• Sympathy For The Loss of a Comrade": Black Citizenship And The 1873 Fort Stockton "Mutiny (2018)
    DOCUMENT Citation Only Nicholas J Eskow.

    In the 19th century, white elites saw African American literacy as a dangerous tool that would allow black communities to make claims for equality. This was certainly the case in 1873, when the majority of the Black Regulars at Fort Stockton, Texas organized and signed a petition calling for the formal censure of the post surgeon, arguing that the recent death of a fellow soldier was due to the doctor’s intentional and malicious neglect. As a result of this attempt to seek justice through...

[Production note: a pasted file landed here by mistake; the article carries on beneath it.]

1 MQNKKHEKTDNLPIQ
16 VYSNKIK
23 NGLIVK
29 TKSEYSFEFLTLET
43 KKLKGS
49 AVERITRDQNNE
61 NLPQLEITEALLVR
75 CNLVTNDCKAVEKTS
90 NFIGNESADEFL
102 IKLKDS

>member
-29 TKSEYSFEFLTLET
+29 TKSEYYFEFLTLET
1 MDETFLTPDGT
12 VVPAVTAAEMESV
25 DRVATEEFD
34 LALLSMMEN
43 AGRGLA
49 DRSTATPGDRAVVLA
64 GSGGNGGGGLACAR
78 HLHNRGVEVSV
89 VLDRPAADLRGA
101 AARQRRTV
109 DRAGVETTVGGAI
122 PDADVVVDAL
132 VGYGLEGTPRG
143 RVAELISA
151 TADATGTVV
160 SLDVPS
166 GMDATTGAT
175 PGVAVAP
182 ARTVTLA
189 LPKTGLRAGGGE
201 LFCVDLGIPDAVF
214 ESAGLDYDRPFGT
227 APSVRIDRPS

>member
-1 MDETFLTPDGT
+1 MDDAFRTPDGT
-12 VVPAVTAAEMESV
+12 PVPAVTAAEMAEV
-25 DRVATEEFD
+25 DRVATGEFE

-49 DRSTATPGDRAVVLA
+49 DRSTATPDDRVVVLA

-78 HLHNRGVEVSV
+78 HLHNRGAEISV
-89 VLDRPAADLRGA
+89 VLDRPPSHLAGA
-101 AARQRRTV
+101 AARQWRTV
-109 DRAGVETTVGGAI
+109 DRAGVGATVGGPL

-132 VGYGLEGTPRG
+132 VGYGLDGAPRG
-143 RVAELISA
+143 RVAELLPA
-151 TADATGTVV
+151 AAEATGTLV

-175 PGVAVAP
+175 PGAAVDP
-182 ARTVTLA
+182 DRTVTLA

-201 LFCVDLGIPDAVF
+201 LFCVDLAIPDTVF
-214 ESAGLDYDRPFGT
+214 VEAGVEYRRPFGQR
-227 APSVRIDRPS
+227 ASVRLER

• The Weimar Joint Sanatorium: Memory, Movement, and Access (2018)
    DOCUMENT Citation Only Alyssa R Scott.

    The towns of Colfax and Weimar in Placer County, California, were once the location of seven different tuberculosis sanatoriums, both privately-operated and government-operated. The Weimar Joint Sanatorium had patients from fifteen counties in California, and operated in collaboration with six nearby, privately owned sanatoriums. During the Vietnam War, the buildings and landscape housed Vietnamese refugees, and today it is used is a religious health institute. This paper explores memory and...